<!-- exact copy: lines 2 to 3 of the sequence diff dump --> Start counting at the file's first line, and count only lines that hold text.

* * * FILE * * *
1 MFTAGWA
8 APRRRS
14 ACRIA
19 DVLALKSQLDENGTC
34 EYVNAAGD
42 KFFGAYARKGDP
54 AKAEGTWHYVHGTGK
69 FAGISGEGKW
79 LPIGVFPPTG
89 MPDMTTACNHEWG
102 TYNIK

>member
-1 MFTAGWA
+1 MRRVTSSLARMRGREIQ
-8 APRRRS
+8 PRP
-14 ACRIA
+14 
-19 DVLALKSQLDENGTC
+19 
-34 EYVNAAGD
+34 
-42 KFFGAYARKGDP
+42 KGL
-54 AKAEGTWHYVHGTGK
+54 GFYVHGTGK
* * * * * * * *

8 APRRRS
14 ACRIA